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Seaside Park: Trying to Get Fun Back Into Funtown Pier. Stellar Life-Saving Station.

Seaside Park. All photos by R.C. Staab

The border between Seaside Heights and Seaside Park is a blur. Along the dunes, the first few blocks of Seaside Park are similar to those of the noisy relative to the north, even featuring the same planking material. But as screams from the amusements and the smell of food fade, the Boardwalk changes to the Seaside Park Promenade allowing people to finally relax and stroll with their own thoughts.

The town leaders seem to acknowledge today that the residents prefer a less hectic vibe along its two-mile Boardwalk. There's plenty of parking by the beach and no homes looming atop the dunes.

Seaside Heights in the distance.

Funtown Pier trying to get back its mojo

Along with Casino Pier to the north, Superstorm Sandy in 2012 and the boardwalk fire in 2013 destroyed another amusement park icon -- the Funtown Pier. It was a low-key amusement park and pier geared mostly to children. Since 2013, the pier's owner has been lobbying unsuccessfully to be allowed to rebuild the pier with larger thrill rides up to 300-feet high. The borough previously


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imposed a 150-foot height limit on rides and denied their request. However, the first phase of the reconstruction of the Pier was giving a go-ahead from the Borough's Planning Board but nothing much is happening on the site until the owner obtains state permits. No rides for the 2022 season.

In the meantime, Funtown Beach operates at the site of the old pier as a private beach where people can bring their own drinks and food, rent cabanas and beach chairs or buy food from vendors. More information about pricing of the private beach is below.

Stellar Example of Life-Saving Service Station

Before there was the United States Coast Guard, there was the United States Life-Saving Service. In 1848, NJ Congressman William Newell advocated for a law to establish eight unmanned lifesaving stations from Sandy Hook to Long Beach Island (including what was then considered Toms River) to provide "surf boat, rockets, carronades and other necessary apparatus for the better preservation of life and property from shipwreck". By 1878, the volunteer life-saving role was assumed by a new federal agency, the Life-Saving Service, which refurbished, replaced or built 40-plus stations from Sandy Hook to Cape May and many more along the nation's coastlines.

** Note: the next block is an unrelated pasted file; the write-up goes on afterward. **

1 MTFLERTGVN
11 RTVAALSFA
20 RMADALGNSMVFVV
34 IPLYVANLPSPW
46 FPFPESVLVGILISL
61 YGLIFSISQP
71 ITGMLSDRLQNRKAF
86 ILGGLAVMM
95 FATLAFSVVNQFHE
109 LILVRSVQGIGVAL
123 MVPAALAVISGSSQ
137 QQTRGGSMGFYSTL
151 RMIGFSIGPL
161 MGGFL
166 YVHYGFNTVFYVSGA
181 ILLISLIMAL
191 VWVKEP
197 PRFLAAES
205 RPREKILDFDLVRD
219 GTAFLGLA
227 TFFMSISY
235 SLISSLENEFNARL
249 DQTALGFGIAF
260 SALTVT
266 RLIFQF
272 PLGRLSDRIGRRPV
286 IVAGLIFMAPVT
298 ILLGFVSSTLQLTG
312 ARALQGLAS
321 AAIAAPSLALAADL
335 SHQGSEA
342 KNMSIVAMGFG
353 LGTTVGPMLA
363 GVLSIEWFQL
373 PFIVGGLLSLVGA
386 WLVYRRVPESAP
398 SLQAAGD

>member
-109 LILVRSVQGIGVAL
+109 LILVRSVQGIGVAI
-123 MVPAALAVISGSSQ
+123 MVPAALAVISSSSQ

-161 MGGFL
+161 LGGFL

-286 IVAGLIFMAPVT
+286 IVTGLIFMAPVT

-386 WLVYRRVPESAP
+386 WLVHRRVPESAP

In Seaside Park, the original station was considered 'unsuitable for further use" and was replaced in 1900 by a station that was used until 1964. The station closed and the building was sold to the Borough in 1966. The Borough offices were eventually moved there in 1996. The garage behind the building is used for storing lifeguard equipment, continuing the life saving tradition.

From 1871 through 1914, the Service aided 28,121 vessels, and rescued or aided 178,741 persons. It's unofficial motto: “Remember, you have to go out, but nothing says you have to come back.”

The town that was once Park City

At the Jersey Shore, settlers were straightforward in imaging what their town could offer. The original name of Seaside Park was Park City. Later, the name morphed into Sea Side Park, a section of Berkeley Township and eventually separated from the township to become Sea Side Park. In 1914, a newly appointed town clerk wrote the name of the town as “Seaside Park” in the council minutes and that name stuck.

Tips for Visiting Seaside Park

What's New: See changes to beach badge pricing below.

Access and Parking: The easiest route to Seaside Park is via Route 37 from Exit 82 of the Garden State Parkway. There's lots of metered parking right along the boardwalk that is enforced from April 1 to October 30. Use mPay2 app for quick payment.

Amenities: There are restrooms at the N Street Bath House.

Beaches: South of Stockton Avenue, Seaside Park Beach badges are required for access to all beaches from June 15 to Labor Day. Full season badges are $60; weekly badges are $40. For people 62 years old or over, a beach badge is $20. Daily badges are $13. There is no cost for people 11 years of age and under.

Funtown Beach between Farragut and Stockton Avenues is a private beach which permits food and drink on the beach from June 18 to Labor Day. A separate beach badge is required for this part of the beach. Full season badges are $125 for adults and $40 for children. Weekly badges are $50. Daily badges are $15. For people 6-12, daily badges are $3 Monday to Thursday and $5 Friday-Sunday and holidays. There is no cost for people 5 years of age and under.

Follow Jersey Shore author and expert R.C. Staab as he recounts his 2021 walk of every beach along the 139 miles of the Jersey Shore coastline from Sandy Hook to Cape May. Read all updated stories at


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